SACRAMENTO (AP) – Desperate for revenues, California’s top officials and interest groups are engaged in a high-stakes, behind-the-scenes battle over competing, yet-to-be-released plans to tax psychic income, the Associated Press has learned.
Such income has not been taxed by an American state, but Gov. Jerry Brown put the notion in play for policymakers after he said, in response to cuts in the pay of elected officials, that his compensation as governor includes “a lot of psychic income.”
Within minutes, legislative staffers, department of finance drones, union leaders and ballot initiative consultants began drafting proposals.
But differences quickly emerged. One battle was over the structure of the tax. Union leaders and some legislative Democrats put forward a proposal for highly progressive psychic income tax. “Have you ever been around a really, really happy person?” said one union political strategist rhetorically. “It’s really annoying, and sucks the life out of everyone else. Those who are satisfied with their jobs should pay their fair share.”
But Gov. Brown and his team, along with some friendly business leaders, were said to be concerned about the volatility of tax numbers, particularly in the light of the historic growth in the availability and use of anti-depressants. They proposed a flatter structure, accompanied by what is being called a Dark, Gloomy, Your-Dog-Got-Run-Over Day Fund. Two sources also described a bitter, behind-the-scenes battle between gubernatorial staffers and the California Teachers Assn over how the new psychic tax revenues would be counted in the Prop 98 educational funding guarantee.
What was clear to all was that big money could be on the table. A veteran budget numbers cruncher at the Legislative Analyst’s Office said that modeling of psychic income suggested that the numbers could outpace the state’s annual gross domestic product of $1.9 trillion.
“I was just running the numbers,” the analyst said, “and we think Cameron’s psychic goes north of $1 trillion if we can get him right after the first weekend of Avatar 2 grosses.” He added that the psychic income Facebook’s leadership team derives from its control of the world’s largest cache of private information could approach the Cameron figure, despite the company’s falling stock price.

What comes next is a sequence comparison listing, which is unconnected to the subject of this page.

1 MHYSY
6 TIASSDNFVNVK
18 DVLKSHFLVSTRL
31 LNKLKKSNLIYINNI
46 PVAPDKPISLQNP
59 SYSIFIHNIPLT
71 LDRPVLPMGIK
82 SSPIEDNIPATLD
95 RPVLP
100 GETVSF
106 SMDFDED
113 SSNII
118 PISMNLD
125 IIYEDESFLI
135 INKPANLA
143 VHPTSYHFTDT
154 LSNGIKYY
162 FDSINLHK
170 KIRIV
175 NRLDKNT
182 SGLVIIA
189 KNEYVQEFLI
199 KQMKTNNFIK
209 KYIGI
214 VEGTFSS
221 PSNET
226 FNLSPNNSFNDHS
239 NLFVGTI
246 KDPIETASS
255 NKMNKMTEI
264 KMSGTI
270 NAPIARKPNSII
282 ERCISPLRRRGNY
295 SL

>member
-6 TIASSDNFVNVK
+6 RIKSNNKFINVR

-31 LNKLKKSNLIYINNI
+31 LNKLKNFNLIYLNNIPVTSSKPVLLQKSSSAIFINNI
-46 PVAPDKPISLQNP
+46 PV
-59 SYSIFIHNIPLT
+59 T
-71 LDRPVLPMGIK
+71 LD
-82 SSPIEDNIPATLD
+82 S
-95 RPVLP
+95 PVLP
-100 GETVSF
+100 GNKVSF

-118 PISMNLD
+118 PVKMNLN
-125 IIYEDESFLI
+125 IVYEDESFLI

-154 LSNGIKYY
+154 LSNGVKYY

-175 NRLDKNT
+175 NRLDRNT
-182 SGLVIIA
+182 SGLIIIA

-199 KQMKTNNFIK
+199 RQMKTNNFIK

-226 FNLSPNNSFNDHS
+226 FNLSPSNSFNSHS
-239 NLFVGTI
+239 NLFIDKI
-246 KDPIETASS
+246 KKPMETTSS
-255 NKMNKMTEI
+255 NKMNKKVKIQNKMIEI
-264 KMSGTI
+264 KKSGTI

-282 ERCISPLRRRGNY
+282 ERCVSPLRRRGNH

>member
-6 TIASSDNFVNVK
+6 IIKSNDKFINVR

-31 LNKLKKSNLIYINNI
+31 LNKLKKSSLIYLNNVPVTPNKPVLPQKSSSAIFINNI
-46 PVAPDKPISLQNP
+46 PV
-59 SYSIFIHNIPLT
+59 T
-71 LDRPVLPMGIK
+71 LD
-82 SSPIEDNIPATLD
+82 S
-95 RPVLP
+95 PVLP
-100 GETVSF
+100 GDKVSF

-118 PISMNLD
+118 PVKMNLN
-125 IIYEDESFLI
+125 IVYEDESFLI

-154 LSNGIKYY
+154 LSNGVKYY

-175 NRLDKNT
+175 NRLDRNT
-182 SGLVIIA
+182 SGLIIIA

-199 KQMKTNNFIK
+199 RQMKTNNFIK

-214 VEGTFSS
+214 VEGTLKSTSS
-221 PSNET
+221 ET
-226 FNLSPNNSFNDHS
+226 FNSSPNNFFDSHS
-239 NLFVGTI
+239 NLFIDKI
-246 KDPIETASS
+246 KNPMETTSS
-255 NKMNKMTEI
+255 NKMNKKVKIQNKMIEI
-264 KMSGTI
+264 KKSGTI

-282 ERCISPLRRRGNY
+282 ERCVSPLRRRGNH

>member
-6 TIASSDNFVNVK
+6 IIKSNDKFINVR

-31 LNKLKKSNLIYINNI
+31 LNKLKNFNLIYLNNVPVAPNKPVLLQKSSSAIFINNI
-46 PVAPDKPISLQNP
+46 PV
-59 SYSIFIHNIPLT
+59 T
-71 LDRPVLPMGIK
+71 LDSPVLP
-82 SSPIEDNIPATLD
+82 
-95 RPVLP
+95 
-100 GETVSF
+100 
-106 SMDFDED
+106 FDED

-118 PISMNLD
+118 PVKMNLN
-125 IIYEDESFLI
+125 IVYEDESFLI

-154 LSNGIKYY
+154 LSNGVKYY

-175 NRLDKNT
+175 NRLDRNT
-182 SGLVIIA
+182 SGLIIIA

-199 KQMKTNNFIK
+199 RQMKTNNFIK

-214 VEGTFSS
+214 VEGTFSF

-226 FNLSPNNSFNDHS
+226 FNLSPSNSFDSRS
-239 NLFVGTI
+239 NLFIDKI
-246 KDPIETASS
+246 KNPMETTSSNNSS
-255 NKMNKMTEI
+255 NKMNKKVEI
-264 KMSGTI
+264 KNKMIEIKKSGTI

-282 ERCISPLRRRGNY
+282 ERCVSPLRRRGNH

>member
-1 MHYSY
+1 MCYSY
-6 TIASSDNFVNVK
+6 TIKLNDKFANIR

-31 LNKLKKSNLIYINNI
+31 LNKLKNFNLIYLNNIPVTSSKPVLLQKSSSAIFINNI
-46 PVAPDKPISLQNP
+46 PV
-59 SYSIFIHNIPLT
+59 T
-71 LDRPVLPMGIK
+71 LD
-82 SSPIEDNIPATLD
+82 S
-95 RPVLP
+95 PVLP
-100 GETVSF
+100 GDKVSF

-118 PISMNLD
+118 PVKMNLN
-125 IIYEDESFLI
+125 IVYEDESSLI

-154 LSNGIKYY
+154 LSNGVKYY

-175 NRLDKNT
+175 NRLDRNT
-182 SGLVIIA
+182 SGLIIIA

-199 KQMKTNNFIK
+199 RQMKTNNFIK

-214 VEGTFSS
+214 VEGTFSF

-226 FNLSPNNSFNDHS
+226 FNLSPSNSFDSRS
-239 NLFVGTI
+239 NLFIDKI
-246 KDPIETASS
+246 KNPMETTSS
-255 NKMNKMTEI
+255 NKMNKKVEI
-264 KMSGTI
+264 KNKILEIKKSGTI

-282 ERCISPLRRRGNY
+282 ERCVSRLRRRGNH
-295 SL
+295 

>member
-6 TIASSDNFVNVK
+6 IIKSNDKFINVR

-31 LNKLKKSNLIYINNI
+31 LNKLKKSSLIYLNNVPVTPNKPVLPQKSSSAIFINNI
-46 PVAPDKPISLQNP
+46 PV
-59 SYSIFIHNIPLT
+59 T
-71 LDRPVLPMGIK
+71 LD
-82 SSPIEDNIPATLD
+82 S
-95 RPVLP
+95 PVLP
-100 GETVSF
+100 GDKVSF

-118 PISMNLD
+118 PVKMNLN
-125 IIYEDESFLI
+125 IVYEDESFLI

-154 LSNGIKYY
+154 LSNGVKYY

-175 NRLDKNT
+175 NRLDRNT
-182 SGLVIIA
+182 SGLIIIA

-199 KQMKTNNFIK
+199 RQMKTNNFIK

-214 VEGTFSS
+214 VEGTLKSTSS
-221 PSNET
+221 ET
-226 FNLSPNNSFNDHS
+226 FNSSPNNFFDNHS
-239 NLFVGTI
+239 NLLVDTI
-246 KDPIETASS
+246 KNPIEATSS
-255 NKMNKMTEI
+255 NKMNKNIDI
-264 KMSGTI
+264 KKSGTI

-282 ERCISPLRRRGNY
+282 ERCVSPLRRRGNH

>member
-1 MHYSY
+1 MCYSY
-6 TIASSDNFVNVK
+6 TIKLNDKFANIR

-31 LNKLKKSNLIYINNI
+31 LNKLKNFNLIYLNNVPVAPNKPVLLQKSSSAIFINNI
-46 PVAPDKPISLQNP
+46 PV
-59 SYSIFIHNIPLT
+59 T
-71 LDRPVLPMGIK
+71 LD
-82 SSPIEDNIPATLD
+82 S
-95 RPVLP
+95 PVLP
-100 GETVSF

But the fight over the structure of the tax promised to be simple compared to the battle over how to spend the new money.
While the Assembly leadership was pushing to use the money for scholarships for the middle-class, the Senate leaders were seeking the money to restore cuts to health and human services. Wealthy civil rights lawyer Molly Munger was said to be drafting an initiative that says the money should not pass through Sacramento but go directly to the schools. Brown’s aides said he prefers to reserve the money for realignment.
The high-speed rail authority was fighting bitterly to let the psychic income provide the funding for Phase 1 of the project. The authority’s argument was that psychic income should belong to high-speed rail, because the benefits of a project linking Merced and Burbank couldn’t be fully expressed by traditional measures like economic impact and ridership.
“People want high speed rail because it makes them feel good,” said one authority official. “And if we’re going to tax people’s good feelings, high-speed rail is the natural home for those revenues.”
But the authority was steeling itself for a challenge from Bay Area billionaires, who are threatening a ballot initiative if additional taxes on psychic income don’t go to renewable energy projects.
The matter may be decided on the ballot—because opposition in the legislature appeared certain. Republican lawmakers conveyed to their Democratic counterparts that they did not believe that psychic income actually existed. They also said they would oppose any attempt to tax it.
California Forward, the foundation-funded reform group, expressed concern about what this might mean for the budget and has privately circulated an array of new happiness metrics upon which psychic income might be calculated. Cal Forward’s package of reforms includes a proposal that Californians be required to calculate their psychic income over three years, rather than fleetingly thinking about how they feel from moment to moment.